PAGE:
Richard T. Greener-1st AA Graduate of Harvard Univ. & Dean of Howard Univ. School of Law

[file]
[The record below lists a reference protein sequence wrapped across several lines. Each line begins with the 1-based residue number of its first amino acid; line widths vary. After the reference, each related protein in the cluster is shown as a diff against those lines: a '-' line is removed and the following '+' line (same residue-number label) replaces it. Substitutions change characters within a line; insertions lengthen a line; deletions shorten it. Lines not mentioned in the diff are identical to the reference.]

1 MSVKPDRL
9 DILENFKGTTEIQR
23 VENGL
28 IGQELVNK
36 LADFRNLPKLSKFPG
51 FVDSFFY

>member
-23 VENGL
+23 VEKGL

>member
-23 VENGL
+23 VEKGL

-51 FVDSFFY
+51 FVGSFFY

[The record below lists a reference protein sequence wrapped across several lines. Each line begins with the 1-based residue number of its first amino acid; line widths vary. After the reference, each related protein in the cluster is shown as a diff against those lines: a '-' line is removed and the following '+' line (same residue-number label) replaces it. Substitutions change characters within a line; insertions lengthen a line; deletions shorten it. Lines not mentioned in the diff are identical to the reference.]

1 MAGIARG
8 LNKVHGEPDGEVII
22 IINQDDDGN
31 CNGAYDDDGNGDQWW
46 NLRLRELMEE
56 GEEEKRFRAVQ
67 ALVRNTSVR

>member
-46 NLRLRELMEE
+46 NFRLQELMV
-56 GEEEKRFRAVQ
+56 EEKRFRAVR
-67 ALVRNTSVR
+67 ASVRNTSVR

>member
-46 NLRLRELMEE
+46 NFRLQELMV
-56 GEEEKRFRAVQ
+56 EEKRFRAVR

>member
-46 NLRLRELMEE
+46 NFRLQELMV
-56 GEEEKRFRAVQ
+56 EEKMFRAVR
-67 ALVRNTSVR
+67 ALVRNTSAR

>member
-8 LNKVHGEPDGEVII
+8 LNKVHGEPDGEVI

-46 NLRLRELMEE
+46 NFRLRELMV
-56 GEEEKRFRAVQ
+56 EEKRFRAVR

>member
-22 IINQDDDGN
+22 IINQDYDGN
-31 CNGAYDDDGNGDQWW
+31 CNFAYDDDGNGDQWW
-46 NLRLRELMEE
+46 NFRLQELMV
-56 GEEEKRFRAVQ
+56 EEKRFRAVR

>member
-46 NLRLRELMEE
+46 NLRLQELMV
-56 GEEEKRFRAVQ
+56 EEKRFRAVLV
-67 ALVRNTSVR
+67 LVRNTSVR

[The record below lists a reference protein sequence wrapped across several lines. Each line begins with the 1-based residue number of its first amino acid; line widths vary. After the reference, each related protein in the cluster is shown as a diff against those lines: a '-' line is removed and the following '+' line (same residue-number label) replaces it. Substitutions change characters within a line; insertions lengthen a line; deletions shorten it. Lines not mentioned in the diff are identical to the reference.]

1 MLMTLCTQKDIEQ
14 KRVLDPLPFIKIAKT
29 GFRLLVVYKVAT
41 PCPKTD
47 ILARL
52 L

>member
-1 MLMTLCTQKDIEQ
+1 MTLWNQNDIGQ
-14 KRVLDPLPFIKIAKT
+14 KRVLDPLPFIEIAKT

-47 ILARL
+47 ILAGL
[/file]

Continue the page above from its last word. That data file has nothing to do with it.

Richard Theodore Greener was the 1st African-American graduate of Harvard College and Dean of the Howard University School of Law. Greener quit school in his mid-teens to earn money for his family, but one of his employers, Franklin B. Sanborn, helped him to enroll in preparatory school at Oberlin College. He studied at Phillips Academy and graduated in 1865. After three years at Oberlin, Greener transferred to Harvard College and earned a bachelor's degree in 1870. His admission to Harvard was "an experiment" by the administration and paved the way for many more black graduates of Harvard. After teaching for two years at the Institute for Colored Youth in Philadelphia and then serving as principal at the Preparatory School for Colored Children in Washington, D.C., Greener accepted the professorship of mental and moral philosophy at the University of South Carolina in October 1873, where he was the university's 1st African-American faculty member and where he also served as a librarian there helping to "reorganize and catalog the library's holdings which were in disarray after the Civil War". When the university was closed in June 1877 by Wade Hampton III and the newly elected Democratic regime, Greener moved to Washington, D.C., where he took a position as a clerk in the United States Treasury Department and as a professor in the Howard Law School. He served as dean of the Howard University School of Law from 1878 to 1880 and opened a law practice. In 2009, some of his personal papers were discovered in the attic of an abandoned home on the south side of Chicago by a member of a demolition crew.